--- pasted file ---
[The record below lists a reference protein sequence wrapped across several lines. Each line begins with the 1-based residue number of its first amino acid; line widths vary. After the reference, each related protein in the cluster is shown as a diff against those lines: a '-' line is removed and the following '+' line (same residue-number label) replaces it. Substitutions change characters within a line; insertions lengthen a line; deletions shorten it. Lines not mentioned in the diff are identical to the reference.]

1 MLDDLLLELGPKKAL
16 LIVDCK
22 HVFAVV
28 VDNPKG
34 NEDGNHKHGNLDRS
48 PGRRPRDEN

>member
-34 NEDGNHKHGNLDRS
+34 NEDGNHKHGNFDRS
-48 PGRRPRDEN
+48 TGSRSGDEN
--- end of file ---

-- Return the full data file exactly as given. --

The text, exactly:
[The record below lists a reference protein sequence wrapped across several lines. Each line begins with the 1-based residue number of its first amino acid; line widths vary. After the reference, each related protein in the cluster is shown as a diff against those lines: a '-' line is removed and the following '+' line (same residue-number label) replaces it. Substitutions change characters within a line; insertions lengthen a line; deletions shorten it. Lines not mentioned in the diff are identical to the reference.]

1 MLDDLLLELGPKKAL
16 LIVDCK
22 HVFAVV
28 VDNPKG
34 NEDGNHKHGNLDRS
48 PGRRPRDEN

>member
-34 NEDGNHKHGNLDRS
+34 NEDGNHKHGNFDRS
-48 PGRRPRDEN
+48 TGSRSGDEN